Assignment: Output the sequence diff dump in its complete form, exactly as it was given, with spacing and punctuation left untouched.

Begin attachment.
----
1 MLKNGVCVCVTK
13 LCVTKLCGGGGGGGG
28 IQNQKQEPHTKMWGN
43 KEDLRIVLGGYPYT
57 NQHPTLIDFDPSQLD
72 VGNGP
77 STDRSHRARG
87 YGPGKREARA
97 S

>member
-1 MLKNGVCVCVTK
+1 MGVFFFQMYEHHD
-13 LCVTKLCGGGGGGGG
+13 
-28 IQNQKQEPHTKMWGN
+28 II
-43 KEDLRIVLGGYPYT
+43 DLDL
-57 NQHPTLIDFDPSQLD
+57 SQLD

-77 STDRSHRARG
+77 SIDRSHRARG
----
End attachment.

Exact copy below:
1 MLKNGVCVCVTK
13 LCVTKLCGGGGGGGG
28 IQNQKQEPHTKMWGN
43 KEDLRIVLGGYPYT
57 NQHPTLIDFDPSQLD
72 VGNGP
77 STDRSHRARG
87 YGPGKREARA
97 S

>member
-1 MLKNGVCVCVTK
+1 MGVFFFQMYEHHD
-13 LCVTKLCGGGGGGGG
+13 
-28 IQNQKQEPHTKMWGN
+28 II
-43 KEDLRIVLGGYPYT
+43 DLDL
-57 NQHPTLIDFDPSQLD
+57 SQLD

-77 STDRSHRARG
+77 SIDRSHRARG